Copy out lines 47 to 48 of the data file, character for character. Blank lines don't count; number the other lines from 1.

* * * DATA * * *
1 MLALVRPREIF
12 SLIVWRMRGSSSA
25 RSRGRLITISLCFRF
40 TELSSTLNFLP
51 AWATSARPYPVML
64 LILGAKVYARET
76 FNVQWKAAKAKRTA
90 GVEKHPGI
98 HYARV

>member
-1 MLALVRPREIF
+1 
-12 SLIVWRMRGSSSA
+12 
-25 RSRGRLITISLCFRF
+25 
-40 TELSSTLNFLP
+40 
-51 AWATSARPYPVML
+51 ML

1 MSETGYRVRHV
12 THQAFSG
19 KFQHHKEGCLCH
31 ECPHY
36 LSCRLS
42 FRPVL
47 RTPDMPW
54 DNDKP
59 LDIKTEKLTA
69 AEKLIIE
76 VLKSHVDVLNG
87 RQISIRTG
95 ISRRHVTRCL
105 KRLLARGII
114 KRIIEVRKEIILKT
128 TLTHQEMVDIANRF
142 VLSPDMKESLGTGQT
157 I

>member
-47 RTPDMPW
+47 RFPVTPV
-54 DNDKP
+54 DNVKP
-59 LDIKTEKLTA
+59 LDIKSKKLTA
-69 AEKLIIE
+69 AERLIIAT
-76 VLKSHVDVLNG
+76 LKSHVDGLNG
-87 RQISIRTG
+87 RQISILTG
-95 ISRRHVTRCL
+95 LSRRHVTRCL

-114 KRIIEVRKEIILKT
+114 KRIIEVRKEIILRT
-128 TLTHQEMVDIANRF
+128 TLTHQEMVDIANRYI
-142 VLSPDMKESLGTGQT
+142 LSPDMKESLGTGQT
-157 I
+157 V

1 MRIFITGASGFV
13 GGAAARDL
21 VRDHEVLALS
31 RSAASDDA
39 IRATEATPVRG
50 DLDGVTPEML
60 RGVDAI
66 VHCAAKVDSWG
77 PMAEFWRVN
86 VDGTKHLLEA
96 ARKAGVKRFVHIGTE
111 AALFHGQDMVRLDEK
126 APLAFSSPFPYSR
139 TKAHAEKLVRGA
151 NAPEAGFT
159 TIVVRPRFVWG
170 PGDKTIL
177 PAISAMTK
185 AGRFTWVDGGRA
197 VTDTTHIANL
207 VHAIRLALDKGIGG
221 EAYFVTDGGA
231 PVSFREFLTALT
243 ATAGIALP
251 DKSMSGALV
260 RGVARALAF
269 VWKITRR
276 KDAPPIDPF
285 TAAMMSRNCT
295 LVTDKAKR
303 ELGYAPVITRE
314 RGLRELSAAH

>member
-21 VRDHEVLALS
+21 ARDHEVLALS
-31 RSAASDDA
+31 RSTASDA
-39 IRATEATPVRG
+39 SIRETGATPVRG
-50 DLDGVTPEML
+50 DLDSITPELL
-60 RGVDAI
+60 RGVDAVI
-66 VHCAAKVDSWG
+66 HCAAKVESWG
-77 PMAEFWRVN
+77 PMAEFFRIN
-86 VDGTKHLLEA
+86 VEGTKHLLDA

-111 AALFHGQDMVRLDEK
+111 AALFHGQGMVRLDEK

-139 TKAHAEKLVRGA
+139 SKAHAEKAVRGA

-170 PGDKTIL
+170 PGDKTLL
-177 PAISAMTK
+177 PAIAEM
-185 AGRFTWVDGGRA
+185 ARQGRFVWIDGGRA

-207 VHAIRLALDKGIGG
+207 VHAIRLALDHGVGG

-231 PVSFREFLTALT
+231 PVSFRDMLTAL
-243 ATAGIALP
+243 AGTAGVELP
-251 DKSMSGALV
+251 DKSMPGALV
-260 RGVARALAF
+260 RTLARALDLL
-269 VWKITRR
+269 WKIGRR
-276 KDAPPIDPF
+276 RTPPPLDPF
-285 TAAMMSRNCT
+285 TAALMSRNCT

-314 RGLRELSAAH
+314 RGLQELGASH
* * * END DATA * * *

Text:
+69 AERLIIAT
-76 VLKSHVDVLNG